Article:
'Mob City' Interview: Frank Darabont on Bringing 1940s Mob vs. Cop Story to the Screen
'Mob City' Interview: Frank Darabont on Bringing 1940s Mob vs. Cop Story to the Screen
Carla Day
Carla Day
Contributing Writer, BuddyTV
Frank Darabont went from the post-apocalyptic future world of The Walking Dead to something entirely different for his next television project with a 1940s LA noir theme.
Mob City is a three-week limited series premiering Wednesday, December 4 and airing two-hours a night starring Neal McDonough as Police Captain William Parker (Captain America, Desperate Housewives), Edward Burns (Entourage) as the infamous mobster, Ben "Bugsy" Siegel, Jon Bernthal (The Walking Dead) as Detective Joe Teague and  Milo Ventimiglia (Heroes) as Ned Stax.

Frank Darabont, executive producer and creator, spoke to journalists on the phone recently about how the project began and on balancing the historical facts with his creative vision. Read on for edited excerpts of his interview.


What was the inspiration for Mob City?

I was in the newsstand at LAX before jumping on a plane. I poked my head in and I saw this book called LA Noir. Noir being right up my alley and LA being a great component of Noir. I grabbed the book thinking that it actually might be some fictional thing, and then wound up realizing as I was flying that it was non-fiction history of this, which actually made the book even cooler to me. I couldn't put it down for a two days. Once I had read it I immediately made a call to find out if the rights were available. 

The story is based on historical events, how much is true and how much is fictionalized for drama?

This is honestly the loosest adaptation I've ever done. It's not in any way to disregard John Buntin's book because it really is the inspiration for everything. It's really a good book, definitely our touchstone. I gave myself license very early on to just make up as much of I felt we needed to make up to tell the most entertaining, good sort of meaty, you know, mob story, good, pulpy, good, noir stuff.

I mean that's the promise that I wanted to deliver on, and not turn it into sort of the, you know, the Masterpiece Theater docudrama version of events. So, yeah we've thrown caution to the wind on this one. Bless his heart John is abundant; he seems to be definitely enjoying the fact that we've done that. So we're weaving fictional elements very much into the non-fictional historical elements and having a blast doing it.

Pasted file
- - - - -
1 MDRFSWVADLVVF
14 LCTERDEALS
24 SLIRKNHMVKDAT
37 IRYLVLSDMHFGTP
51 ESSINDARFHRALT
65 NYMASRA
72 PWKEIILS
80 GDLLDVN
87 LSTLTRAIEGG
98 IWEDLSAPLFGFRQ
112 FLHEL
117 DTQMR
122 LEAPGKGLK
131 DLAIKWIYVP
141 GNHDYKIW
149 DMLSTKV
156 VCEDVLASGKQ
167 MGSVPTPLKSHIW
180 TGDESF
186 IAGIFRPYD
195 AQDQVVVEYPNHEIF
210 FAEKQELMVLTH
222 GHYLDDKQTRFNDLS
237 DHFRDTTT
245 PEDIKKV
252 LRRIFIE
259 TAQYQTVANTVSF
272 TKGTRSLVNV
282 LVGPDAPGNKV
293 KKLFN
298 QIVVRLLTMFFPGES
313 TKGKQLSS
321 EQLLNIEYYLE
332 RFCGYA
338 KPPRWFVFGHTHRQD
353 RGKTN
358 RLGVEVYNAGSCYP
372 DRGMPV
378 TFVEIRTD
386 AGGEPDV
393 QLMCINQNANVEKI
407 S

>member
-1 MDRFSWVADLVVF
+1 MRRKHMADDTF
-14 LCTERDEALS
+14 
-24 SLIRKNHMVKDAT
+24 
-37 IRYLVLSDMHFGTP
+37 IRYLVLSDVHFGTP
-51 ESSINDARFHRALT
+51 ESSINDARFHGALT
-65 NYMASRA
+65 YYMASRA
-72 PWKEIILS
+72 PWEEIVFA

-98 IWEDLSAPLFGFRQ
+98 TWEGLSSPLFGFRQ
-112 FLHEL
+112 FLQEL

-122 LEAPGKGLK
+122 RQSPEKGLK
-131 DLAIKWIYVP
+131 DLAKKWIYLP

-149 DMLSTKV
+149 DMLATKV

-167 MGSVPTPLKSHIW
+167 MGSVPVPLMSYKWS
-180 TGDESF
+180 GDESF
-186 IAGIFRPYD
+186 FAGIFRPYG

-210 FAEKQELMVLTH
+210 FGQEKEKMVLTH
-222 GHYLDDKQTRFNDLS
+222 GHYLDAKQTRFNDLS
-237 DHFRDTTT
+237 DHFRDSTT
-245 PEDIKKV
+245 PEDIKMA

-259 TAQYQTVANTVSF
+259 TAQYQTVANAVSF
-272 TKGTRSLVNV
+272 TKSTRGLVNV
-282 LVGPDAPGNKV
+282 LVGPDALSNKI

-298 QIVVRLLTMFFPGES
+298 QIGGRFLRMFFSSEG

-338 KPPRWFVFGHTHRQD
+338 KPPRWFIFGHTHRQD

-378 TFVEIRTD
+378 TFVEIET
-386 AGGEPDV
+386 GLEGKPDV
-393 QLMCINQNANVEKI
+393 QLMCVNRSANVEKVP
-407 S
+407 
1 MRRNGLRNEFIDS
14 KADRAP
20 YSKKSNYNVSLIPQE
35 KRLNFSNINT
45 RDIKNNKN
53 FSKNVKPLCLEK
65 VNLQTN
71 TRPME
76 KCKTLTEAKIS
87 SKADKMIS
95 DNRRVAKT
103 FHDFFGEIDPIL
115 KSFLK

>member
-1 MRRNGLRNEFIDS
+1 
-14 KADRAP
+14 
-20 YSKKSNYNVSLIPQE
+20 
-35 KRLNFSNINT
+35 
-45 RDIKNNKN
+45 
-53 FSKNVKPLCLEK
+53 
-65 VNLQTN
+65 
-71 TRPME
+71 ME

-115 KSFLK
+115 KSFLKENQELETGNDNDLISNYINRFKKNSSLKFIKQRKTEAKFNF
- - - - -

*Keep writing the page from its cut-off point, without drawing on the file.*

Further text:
Even though this is a fictional telling of the story, were there any particular elements that you really wanted to make sure to keep historically accurate?

Well, even in our historical accuracy we're taking liberties. So, I always say thank God it's not a, you know, a documentary. Certainly, on the very basic level, on a core level of what John wrote, and what we're going to be telling is the, really the focus of the mob versus the police, really came down to the story of Mickey Cohen versus William Parker.

John did a brilliant job of detailing; distilling everything to that dynamic, because it really was the fulcrum point of so many events and the entire power struggle, those two men butting heads. So that's very much in the long game of the show. I wanted to be very accurate with the fact that Mickey Cohen rises to prominence as the head of the LA mob very much around the time or not too long later William Parker rises to the head of the LAPD.

Suddenly, you've got these two guys who are running their shops, top of the show in their worlds, and their worlds conflict. Really fascinating set up for storytelling and John Buntin really delineated that so beautifully in his book.

Mob City premieres on Wednesday, December 4 on TNT.

(Image courtesy of TNT)

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